An excerpt from John Gill's commentary
on Acts, chapter 19.

Gill shows that verse 5 "When they heard this, they were baptized..." is not Luke's account of Paul baptizing the believers at Ephesus, but is instead Paul's account of how John the Baptist baptized his hearers unto the Lord Jesus...

Ver. 2. He said unto them, have ye received the Holy Ghost, &c. Meaning, not the special regenerating and sanctifying grace of the Holy Ghost, for that is supposed in their being disciples and believers, but the extraordinary gifts of the Holy Ghost, for it follows,

since ye believed? that is, in Christ; which is taking it for granted, that they had received the special grace of the Spirit of God; for this believing is to be understood of true, spiritual, special faith in Christ:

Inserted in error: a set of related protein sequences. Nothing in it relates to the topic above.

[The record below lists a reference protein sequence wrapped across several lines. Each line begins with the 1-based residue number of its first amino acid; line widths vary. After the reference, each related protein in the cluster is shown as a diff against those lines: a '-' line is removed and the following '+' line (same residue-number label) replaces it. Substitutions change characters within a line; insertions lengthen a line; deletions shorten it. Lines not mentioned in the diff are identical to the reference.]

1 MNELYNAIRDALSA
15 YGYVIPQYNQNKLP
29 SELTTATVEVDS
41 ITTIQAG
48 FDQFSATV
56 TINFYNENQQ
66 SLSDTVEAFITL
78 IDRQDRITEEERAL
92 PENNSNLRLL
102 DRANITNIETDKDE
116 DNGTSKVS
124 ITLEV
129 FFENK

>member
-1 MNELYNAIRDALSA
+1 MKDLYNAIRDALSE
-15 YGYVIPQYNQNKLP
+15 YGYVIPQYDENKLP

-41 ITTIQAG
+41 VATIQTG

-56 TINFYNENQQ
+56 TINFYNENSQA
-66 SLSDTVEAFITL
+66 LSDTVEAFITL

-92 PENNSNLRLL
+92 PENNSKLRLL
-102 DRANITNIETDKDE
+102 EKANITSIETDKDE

and they said unto him, we have not so much as heard whether there be any Holy Ghost; by which they could not mean the person of the Holy Ghost: for they must have known that there was such a divine person as the Holy Ghost, from the writings of the Old Testament, with which they were conversant: and from the ministry of John, into whose baptism they were baptized; who saw the Spirit of God descend on Jesus, and bore witness of it; and declared, that Christ who was to come after him, would baptize with the Holy Ghost: nor could they mean the special grace of the Spirit, which they themselves had received; but the extraordinary gifts of the Spirit of God, which they at present knew nothing of, and which were afterwards bestowed upon them: they knew that there were prophecies in the Old Testament, concerning the effusion of the Spirit in the last days, in the days of the Messiah; but they had not heard that these had had their accomplishment; they had heard nothing of the day of Pentecost, and of the pouring out of the Spirit upon the apostles then, nor of any instance of this kind since; they did not know that the Holy Ghost was yet, Joh 7:39 they knew he was promised, but not that he was given; the Ethiopic version, to avoid the difficulty of the text, renders it, "we have only heard that there was an Holy Ghost".